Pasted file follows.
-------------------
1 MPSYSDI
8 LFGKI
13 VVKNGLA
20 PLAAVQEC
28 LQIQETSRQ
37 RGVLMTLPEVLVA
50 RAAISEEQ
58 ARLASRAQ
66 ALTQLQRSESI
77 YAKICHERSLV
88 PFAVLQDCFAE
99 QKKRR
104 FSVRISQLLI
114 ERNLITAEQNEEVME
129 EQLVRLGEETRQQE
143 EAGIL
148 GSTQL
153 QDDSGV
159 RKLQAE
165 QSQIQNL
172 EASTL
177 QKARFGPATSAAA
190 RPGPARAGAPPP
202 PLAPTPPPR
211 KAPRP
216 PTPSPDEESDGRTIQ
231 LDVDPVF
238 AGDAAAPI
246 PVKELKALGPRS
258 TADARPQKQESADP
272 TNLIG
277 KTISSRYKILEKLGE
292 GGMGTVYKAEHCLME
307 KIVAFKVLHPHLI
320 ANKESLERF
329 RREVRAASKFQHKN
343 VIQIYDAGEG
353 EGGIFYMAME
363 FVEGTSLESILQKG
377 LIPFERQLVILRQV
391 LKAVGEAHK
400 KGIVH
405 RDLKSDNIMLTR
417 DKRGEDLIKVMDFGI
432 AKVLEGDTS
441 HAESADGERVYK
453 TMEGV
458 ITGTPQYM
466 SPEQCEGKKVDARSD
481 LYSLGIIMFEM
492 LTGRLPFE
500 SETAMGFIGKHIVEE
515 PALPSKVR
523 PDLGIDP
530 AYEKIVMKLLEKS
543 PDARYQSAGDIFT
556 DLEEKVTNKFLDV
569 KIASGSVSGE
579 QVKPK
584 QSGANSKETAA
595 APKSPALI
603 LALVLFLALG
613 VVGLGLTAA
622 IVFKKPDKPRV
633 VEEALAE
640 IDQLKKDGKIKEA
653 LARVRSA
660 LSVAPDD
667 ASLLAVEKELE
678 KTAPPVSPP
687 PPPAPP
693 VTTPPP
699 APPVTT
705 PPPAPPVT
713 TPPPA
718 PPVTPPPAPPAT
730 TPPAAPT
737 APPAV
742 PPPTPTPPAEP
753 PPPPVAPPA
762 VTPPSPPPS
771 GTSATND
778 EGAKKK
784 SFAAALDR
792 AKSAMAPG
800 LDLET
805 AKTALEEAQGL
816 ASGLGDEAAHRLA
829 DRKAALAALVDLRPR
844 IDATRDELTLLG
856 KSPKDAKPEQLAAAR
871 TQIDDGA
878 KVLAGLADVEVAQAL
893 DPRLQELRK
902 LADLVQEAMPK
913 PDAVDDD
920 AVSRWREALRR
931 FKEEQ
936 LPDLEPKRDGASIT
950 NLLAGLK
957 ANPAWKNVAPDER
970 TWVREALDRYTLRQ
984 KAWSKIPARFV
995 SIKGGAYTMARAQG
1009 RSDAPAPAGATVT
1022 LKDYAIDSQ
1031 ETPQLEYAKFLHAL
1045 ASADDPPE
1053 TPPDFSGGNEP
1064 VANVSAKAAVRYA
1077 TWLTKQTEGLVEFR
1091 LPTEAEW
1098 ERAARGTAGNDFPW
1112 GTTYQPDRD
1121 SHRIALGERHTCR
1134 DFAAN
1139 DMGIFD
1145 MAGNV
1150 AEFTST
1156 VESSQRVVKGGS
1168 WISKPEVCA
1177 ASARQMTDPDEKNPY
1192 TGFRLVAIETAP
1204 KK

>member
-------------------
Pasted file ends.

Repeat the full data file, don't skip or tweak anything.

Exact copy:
1 MPSYSDI
8 LFGKI
13 VVKNGLA
20 PLAAVQEC
28 LQIQETSRQ
37 RGVLMTLPEVLVA
50 RAAISEEQ
58 ARLASRAQ
66 ALTQLQRSESI
77 YAKICHERSLV
88 PFAVLQDCFAE
99 QKKRR
104 FSVRISQLLI
114 ERNLITAEQNEEVME
129 EQLVRLGEETRQQE
143 EAGIL
148 GSTQL
153 QDDSGV
159 RKLQAE
165 QSQIQNL
172 EASTL
177 QKARFGPATSAAA
190 RPGPARAGAPPP
202 PLAPTPPPR
211 KAPRP
216 PTPSPDEESDGRTIQ
231 LDVDPVF
238 AGDAAAPI
246 PVKELKALGPRS
258 TADARPQKQESADP
272 TNLIG
277 KTISSRYKILEKLGE
292 GGMGTVYKAEHCLME
307 KIVAFKVLHPHLI
320 ANKESLERF
329 RREVRAASKFQHKN
343 VIQIYDAGEG
353 EGGIFYMAME
363 FVEGTSLESILQKG
377 LIPFERQLVILRQV
391 LKAVGEAHK
400 KGIVH
405 RDLKSDNIMLTR
417 DKRGEDLIKVMDFGI
432 AKVLEGDTS
441 HAESADGERVYK
453 TMEGV
458 ITGTPQYM
466 SPEQCEGKKVDARSD
481 LYSLGIIMFEM
492 LTGRLPFE
500 SETAMGFIGKHIVEE
515 PALPSKVR
523 PDLGIDP
530 AYEKIVMKLLEKS
543 PDARYQSAGDIFT
556 DLEEKVTNKFLDV
569 KIASGSVSGE
579 QVKPK
584 QSGANSKETAA
595 APKSPALI
603 LALVLFLALG
613 VVGLGLTAA
622 IVFKKPDKPRV
633 VEEALAE
640 IDQLKKDGKIKEA
653 LARVRSA
660 LSVAPDD
667 ASLLAVEKELE
678 KTAPPVSPP
687 PPPAPP
693 VTTPPP
699 APPVTT
705 PPPAPPVT
713 TPPPA
718 PPVTPPPAPPAT
730 TPPAAPT
737 APPAV
742 PPPTPTPPAEP
753 PPPPVAPPA
762 VTPPSPPPS
771 GTSATND
778 EGAKKK
784 SFAAALDR
792 AKSAMAPG
800 LDLET
805 AKTALEEAQGL
816 ASGLGDEAAHRLA
829 DRKAALAALVDLRPR
844 IDATRDELTLLG
856 KSPKDAKPEQLAAAR
871 TQIDDGA
878 KVLAGLADVEVAQAL
893 DPRLQELRK
902 LADLVQEAMPK
913 PDAVDDD
920 AVSRWREALRR
931 FKEEQ
936 LPDLEPKRDGASIT
950 NLLAGLK
957 ANPAWKNVAPDER
970 TWVREALDRYTLRQ
984 KAWSKIPARFV
995 SIKGGAYTMARAQG
1009 RSDAPAPAGATVT
1022 LKDYAIDSQ
1031 ETPQLEYAKFLHAL
1045 ASADDPPE
1053 TPPDFSGGNEP
1064 VANVSAKAAVRYA
1077 TWLTKQTEGLVEFR
1091 LPTEAEW
1098 ERAARGTAGNDFPW
1112 GTTYQPDRD
1121 SHRIALGERHTCR
1134 DFAAN
1139 DMGIFD
1145 MAGNV
1150 AEFTST
1156 VESSQRVVKGGS
1168 WISKPEVCA
1177 ASARQMTDPDEKNPY
1192 TGFRLVAIETAP
1204 KK

>member